Soft skills enhancement is a very slow process, because it needs a change of personality and habit, rather than a change of knowledge. So, gently support your employees on the right path and don’t punish them when they steer away every now and then. After some time, they should be well on their way towards possessing a set of effective soft skills.

If you’re not sure how to identify soft skills in practice, don’t worry. We’ll be discussing that next.

What are soft skills in the workplace?

Unless you’ve just found the internet, you’ve perhaps heard of soft skills before. The question is, do you know how to identify them, both in others and yourself? Soft skills are about how you think and act rather than what you know, and there’s many of them! Here are some of those that we believe are pretty essential for the workplace.

1. Emotional Intelligence (EQ)

This is all about understanding your own emotions and the emotions of others. While an employee with low EQ may openly criticize a colleague in a meeting, a high-EQ employee would wait until after the meeting to give criticism in private, and avoid embarrassing their colleague. (The second employee probably had emotional intelligence training!)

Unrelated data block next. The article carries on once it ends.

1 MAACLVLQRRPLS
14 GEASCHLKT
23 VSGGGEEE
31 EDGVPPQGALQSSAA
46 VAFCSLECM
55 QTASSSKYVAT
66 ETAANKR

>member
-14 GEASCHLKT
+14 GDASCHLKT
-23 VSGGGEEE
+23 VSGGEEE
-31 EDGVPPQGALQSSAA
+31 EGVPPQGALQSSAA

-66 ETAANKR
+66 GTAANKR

2. Collaboration

High-performance teams are often characterized by collaboration and teamwork. This is why employees have to learn to accept others’ perspectives, listen to feedback and delegate work.

3. Confidence

Confidence is visible in everything you do and say – your appearance, your behavior, even the work you submit and the simple ways in which you hold yourself. It can be simple to confuse confidence for arrogance, but the line is very clear: confidence is the ability to be aware of one’s own abilities and flaws; arrogance is when you exaggerate your abilities and deny your flaws.

4. Adaptability

Anyone who follows the old “If it ain’t broke, don’t fix it” adage is for sure going to struggle in any contemporary workplace. Adaptability is being able to say “Yes!” when a manager asks you to use new software, perform a task that you’ve never done before, or take on any new challenge.